This is one section where OK gets plenty of credit. Oh my goodness is the game deep! You have your normal Arcade Mode which branches off to Practice, Exhibition and Championship. This is good for the budding kartist that doesn't have time for all the Simulation Mode anchovies. Of course, if you are a super-racing buff like I am, you want customization. What's a car if it isn't yours? Simulation Mode is just that. With everything purchasable and ultimately customizable under the sun, chances are you'll find just the part you need. Free installation too. Championship Mode under Simulation is definitely where I spent most of my time. Your goal is to win the season's point championship for each class of karts. There are 3 classes (100, 150 and 250cc) which by winning each one allows you to move up to the next one. Your goal is to be champion of all three classes. You are reading a review by one such tri-champ. As you customize higher end parts, you will need money to keep repairs up. That's where sponsors come in. There are entrance fees to every race, some of which are semi-steep. They will also give you the much-needed green to keep your car up to speed. Trust me, you'll need it as repairs start taking up more checkbook than anything. Sadly, I was unable to find 'Tabasco,' or 'Star Wars Episode II' sponsorships anywhere, but kart life had to go on. There is a great Practice Mode too, so you can get to know the track and its respective nuances, but don't practice too much or your engine will be worn out for the big race. Open Kart comes loaded with options, and that's really good for a frontrunner of this genre. Heck, the only thing I really missed were some leather bucket seats, and a 6-disc changer. The physics are way off, which will totally put hardcore fans on Rolaid alert. Going 120 mph in a little go-kart, and smashing into a wall will pretty much give you a free ride to your local hospital. Not in OK though. You will bounce off the wall (after a severe case of whiplash), and continue on your merry little way. I know I wasn't driving a state of the art titanium performance kart. I'm not a physics major, but I was a little disappointed.


Here's where I was a little let down as well. Don't get me wrong, the game is wonderful to look at and wonderful to play. What it is not, however, is challenging. I won my first championship race just by buying a new engine. Granted, the controls aren't inadequate at all, and when you push the left arrow, you're going left. It's just that the competition is a little soft. I totally blew away the first two classes. The last class gave me some issues, but nothing that I couldn't handle. It could've been a little more challenging, considering that the learning curve for me was one lap. Trust me, I'm not that good at games, so a learning curve like that for me would really give no difficulty to a hardcore racing fan. I had trouble enough learning my multiplication tables in second grade. Again, the controls make the game less frustrating, while the AI makes blowing the other racers away inevitable. I don't want a game that makes me smash things, but I want to feel like I earned a reward. As I hoisted my third championship trophy, my only thought was: 'What's for dinner,' and 'I hope its not chicken again...'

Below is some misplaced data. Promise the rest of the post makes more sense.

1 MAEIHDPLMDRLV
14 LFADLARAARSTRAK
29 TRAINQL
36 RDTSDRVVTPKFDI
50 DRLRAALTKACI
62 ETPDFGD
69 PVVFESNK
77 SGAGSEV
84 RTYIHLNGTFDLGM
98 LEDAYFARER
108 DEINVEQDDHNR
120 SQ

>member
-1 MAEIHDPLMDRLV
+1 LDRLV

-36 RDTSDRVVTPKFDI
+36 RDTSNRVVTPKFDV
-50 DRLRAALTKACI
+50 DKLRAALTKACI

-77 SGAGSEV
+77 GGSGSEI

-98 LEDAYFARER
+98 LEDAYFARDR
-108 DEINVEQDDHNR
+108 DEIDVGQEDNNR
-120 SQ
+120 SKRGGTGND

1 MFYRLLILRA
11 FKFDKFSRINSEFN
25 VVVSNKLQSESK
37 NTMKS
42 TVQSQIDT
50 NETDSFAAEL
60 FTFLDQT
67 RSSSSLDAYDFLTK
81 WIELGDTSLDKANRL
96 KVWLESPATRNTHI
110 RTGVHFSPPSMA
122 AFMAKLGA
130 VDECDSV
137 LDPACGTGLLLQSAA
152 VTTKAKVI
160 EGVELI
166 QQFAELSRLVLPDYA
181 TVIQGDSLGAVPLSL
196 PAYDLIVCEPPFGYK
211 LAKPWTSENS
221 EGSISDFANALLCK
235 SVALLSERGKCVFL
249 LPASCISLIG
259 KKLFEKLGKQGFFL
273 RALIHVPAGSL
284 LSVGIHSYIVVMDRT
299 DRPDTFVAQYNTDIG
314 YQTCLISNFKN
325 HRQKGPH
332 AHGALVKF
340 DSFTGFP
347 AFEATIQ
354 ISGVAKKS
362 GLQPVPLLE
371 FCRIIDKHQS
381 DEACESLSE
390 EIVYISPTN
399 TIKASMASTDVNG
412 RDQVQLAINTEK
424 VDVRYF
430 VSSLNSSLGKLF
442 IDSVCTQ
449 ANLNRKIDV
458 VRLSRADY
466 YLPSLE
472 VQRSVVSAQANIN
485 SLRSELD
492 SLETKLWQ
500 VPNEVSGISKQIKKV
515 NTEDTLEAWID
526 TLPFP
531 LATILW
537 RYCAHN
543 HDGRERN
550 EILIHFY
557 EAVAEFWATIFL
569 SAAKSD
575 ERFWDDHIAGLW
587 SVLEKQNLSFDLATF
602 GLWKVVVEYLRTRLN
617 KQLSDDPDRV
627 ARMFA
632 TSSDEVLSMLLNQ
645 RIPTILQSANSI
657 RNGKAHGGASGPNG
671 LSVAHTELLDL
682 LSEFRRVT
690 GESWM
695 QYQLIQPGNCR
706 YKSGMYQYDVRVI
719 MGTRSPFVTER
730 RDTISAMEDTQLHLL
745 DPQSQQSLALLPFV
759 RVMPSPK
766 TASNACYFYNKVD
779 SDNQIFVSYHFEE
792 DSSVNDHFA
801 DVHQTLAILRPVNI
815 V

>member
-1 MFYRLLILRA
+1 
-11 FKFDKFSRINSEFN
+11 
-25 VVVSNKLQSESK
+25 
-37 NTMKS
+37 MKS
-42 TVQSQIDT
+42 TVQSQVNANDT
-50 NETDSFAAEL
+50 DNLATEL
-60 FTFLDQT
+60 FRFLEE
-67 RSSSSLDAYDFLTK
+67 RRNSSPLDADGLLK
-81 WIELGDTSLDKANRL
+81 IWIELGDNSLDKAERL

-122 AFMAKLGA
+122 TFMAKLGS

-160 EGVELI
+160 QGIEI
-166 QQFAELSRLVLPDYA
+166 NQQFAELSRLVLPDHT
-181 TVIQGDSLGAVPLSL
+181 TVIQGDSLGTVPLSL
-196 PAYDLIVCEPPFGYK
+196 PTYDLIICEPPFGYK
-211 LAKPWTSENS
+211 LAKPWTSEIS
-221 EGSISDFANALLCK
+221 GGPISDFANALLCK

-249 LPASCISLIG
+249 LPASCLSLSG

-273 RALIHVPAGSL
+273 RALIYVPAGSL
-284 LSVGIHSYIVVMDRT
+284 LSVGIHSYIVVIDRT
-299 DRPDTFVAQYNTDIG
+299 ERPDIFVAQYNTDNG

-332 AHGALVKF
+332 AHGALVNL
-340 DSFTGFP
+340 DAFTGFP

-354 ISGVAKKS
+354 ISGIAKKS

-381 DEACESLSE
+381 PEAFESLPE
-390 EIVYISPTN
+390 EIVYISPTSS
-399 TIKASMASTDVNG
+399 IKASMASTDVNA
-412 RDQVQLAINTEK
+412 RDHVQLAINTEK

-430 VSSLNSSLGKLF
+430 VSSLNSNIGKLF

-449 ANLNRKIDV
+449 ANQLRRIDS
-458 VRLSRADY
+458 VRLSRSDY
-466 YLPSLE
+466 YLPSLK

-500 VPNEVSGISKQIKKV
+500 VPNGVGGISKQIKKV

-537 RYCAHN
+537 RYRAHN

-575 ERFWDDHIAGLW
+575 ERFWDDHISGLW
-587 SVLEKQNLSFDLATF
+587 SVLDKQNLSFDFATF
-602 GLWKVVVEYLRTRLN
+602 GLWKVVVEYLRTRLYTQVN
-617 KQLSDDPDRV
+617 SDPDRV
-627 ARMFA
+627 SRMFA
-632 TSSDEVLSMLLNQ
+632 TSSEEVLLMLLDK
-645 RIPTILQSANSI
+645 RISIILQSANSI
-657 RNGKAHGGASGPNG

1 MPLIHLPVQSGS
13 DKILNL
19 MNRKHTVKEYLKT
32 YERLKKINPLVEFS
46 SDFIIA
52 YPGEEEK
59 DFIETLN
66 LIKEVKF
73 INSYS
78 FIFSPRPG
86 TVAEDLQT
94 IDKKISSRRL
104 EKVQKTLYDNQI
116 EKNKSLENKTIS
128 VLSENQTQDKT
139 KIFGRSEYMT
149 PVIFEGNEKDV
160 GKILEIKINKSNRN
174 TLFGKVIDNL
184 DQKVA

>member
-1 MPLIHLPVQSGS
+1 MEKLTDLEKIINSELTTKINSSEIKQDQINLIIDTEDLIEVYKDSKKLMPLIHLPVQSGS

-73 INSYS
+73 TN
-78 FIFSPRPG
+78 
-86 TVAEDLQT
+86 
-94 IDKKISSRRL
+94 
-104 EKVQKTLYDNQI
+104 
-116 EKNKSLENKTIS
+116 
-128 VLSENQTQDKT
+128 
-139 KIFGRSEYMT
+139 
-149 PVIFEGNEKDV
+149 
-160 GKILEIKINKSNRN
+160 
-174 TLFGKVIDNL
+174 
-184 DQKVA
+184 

Game Mechanics:

Much credit to the documentation department of Microids for probably the best manual I've seen. It explains everything, even all the customizable parts. Hey, you gotta' love that. It also wasn't a bad read, and I think it was more informative to me than initially speculated. No questions remained after reading it. The control scheme is your average racing keyboard configuration. The controls only help things as they are very fluid and nice. Making a left hand turn feels like a rich, moist cookie over and over again.

Overall, Open Kart is impressive. The lack of difficulty will cause interest to decline rapidly, but it is initially fun, and probably worth it to all the racing fans. If you're a strictly Sim fan, then this little diddy will also be an early Christmas present. Probably the most fun I've had is in the Multiplayer Mode where my friend whips me again and again. To this day, he swears he's never driven a performance Go-Kart. I beg to differ. The idea for a different type of game was carried out well, and Open Kart makes a great predecessor; I was just a little let down at its apparent ease. Ultimately, I believe the ability to blow through the game makes any replayability very tough.